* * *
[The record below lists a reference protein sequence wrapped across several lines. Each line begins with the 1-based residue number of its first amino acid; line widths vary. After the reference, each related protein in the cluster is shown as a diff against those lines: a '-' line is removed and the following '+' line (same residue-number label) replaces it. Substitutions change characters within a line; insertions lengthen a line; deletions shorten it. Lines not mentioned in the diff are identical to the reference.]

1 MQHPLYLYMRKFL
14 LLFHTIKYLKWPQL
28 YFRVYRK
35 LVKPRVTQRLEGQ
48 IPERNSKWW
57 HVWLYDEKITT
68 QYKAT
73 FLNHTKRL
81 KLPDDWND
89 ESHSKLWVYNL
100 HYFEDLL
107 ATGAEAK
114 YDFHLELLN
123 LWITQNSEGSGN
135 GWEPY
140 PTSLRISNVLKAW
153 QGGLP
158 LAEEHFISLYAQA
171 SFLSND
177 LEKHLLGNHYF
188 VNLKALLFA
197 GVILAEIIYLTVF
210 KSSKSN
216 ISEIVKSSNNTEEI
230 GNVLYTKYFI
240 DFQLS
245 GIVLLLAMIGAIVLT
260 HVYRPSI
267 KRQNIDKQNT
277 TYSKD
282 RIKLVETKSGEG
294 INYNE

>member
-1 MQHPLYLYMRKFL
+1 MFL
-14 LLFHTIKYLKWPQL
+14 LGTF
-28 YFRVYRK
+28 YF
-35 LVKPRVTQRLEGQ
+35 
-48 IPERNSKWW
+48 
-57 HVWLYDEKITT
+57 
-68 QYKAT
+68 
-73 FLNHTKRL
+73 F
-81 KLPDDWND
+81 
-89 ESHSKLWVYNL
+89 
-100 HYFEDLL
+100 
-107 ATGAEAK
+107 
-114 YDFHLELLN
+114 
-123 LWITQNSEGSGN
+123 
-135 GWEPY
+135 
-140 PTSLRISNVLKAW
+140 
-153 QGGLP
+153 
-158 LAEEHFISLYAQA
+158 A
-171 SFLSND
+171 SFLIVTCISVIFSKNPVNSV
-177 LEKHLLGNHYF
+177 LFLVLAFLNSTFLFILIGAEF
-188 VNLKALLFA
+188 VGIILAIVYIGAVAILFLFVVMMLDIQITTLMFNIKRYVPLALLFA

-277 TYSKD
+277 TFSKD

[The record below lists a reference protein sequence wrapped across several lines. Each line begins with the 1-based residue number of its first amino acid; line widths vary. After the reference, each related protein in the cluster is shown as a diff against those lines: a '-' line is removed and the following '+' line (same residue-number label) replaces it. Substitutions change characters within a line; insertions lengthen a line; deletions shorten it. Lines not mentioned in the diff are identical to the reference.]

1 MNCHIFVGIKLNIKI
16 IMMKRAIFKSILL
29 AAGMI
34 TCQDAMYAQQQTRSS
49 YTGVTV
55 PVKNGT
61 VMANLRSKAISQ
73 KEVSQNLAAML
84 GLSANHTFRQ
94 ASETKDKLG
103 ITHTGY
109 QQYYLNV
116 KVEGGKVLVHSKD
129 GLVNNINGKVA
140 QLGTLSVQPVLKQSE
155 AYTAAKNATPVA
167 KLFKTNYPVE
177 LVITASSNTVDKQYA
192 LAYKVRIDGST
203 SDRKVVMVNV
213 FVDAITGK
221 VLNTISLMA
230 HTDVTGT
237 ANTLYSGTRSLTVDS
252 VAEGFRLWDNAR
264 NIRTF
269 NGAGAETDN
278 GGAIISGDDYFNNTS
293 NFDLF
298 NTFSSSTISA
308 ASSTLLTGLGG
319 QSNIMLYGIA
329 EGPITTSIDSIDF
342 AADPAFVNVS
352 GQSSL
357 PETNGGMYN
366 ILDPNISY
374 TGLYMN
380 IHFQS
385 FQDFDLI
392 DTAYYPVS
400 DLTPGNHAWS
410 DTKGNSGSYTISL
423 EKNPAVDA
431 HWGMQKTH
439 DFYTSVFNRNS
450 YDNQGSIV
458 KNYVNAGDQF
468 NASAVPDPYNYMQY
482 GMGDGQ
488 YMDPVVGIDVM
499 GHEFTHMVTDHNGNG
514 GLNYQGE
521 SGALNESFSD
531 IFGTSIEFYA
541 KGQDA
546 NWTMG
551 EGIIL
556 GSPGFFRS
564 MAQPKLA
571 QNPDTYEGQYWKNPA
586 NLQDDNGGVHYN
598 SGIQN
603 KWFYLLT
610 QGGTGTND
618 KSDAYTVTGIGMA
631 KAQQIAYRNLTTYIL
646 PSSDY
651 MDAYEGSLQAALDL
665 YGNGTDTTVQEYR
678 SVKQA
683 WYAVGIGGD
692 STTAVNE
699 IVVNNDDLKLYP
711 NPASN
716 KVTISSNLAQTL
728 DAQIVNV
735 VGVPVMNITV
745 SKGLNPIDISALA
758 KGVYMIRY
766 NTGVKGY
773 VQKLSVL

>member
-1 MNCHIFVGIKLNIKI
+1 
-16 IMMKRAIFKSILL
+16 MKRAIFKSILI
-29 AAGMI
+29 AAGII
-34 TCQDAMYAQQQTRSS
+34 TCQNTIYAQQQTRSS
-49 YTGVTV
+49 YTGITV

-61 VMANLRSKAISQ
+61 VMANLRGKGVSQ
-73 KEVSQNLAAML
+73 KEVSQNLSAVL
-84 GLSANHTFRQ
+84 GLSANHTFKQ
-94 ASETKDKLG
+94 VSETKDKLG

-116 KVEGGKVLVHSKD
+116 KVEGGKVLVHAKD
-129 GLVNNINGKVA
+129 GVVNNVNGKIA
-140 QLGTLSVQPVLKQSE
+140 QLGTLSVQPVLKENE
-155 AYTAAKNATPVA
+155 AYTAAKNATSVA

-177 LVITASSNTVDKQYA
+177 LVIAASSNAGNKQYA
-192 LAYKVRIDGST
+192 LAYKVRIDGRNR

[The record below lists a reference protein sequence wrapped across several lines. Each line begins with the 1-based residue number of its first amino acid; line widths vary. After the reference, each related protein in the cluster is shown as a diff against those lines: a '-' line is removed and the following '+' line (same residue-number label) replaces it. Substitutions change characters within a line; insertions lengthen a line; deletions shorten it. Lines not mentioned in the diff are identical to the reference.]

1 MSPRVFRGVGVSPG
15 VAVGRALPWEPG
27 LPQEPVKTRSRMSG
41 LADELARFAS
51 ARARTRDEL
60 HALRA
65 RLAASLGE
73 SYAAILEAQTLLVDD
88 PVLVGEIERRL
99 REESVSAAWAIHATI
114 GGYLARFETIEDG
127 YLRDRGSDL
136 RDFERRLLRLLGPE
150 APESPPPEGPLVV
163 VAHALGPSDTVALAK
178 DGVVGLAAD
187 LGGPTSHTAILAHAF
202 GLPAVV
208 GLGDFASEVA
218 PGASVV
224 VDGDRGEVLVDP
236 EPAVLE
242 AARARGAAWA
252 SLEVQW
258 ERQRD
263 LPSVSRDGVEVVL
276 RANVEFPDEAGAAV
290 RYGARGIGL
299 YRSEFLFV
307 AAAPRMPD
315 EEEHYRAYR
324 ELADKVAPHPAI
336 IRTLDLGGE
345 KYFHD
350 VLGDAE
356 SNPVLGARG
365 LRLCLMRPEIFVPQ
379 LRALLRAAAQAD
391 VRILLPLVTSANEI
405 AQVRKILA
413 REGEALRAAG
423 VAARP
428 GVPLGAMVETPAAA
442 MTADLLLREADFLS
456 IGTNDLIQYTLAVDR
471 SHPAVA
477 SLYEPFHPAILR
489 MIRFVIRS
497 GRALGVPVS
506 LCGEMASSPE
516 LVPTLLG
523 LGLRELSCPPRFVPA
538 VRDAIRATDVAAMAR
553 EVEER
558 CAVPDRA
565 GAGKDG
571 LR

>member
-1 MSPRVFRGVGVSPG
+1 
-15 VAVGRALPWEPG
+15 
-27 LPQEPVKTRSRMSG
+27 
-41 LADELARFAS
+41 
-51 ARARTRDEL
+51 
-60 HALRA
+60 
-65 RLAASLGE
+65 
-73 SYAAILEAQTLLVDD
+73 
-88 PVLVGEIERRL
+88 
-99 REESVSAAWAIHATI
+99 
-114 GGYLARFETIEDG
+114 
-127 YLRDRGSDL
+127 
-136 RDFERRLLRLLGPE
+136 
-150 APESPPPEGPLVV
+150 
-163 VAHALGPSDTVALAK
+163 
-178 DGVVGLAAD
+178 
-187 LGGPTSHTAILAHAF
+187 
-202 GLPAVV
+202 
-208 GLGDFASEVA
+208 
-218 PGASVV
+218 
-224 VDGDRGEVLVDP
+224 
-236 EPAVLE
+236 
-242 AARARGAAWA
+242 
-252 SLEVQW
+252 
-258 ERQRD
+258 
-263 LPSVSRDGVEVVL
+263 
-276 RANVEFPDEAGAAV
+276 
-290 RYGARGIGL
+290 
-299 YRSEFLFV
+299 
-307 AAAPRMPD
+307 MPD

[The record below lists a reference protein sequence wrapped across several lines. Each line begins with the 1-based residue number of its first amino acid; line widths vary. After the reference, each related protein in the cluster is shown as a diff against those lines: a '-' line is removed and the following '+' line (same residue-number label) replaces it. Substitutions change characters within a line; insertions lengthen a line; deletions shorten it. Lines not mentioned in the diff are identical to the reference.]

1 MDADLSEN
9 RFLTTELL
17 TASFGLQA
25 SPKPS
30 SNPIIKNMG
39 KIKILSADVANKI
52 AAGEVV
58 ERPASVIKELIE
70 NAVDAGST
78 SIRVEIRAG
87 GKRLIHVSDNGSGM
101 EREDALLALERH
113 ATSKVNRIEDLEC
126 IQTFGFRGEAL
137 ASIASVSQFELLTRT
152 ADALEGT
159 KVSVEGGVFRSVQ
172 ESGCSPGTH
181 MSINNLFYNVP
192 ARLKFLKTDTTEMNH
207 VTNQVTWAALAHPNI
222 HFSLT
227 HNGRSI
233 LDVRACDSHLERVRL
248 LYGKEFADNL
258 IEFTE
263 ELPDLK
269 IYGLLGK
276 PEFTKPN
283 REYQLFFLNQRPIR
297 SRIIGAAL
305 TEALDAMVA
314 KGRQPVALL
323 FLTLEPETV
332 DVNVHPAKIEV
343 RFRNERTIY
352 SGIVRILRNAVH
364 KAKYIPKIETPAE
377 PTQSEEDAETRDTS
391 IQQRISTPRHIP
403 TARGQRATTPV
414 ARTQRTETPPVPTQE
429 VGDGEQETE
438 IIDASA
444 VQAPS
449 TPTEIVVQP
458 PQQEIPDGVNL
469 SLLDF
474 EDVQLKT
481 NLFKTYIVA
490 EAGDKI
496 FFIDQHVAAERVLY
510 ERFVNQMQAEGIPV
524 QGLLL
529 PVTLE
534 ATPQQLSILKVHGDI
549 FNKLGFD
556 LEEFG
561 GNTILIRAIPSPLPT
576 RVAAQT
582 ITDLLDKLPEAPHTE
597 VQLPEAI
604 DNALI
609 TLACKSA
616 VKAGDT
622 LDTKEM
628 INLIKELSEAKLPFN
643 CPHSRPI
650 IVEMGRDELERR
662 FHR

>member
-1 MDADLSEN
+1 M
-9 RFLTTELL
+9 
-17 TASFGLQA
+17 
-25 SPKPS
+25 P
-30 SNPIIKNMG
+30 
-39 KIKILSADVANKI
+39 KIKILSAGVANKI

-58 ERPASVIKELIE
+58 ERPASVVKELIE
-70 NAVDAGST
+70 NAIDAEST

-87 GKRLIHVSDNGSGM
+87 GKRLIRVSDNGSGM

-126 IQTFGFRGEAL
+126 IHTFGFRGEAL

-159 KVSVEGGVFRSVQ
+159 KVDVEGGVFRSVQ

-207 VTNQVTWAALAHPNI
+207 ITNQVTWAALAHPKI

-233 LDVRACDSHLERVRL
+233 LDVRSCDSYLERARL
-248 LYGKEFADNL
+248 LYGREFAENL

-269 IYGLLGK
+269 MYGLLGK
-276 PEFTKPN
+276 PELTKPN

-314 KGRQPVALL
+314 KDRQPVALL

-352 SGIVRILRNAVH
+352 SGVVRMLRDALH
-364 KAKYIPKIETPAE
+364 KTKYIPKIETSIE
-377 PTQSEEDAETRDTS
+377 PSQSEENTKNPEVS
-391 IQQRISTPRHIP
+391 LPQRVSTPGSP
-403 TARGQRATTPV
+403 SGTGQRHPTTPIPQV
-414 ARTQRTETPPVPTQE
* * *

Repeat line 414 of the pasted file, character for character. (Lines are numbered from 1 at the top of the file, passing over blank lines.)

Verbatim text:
-276 PEFTKPN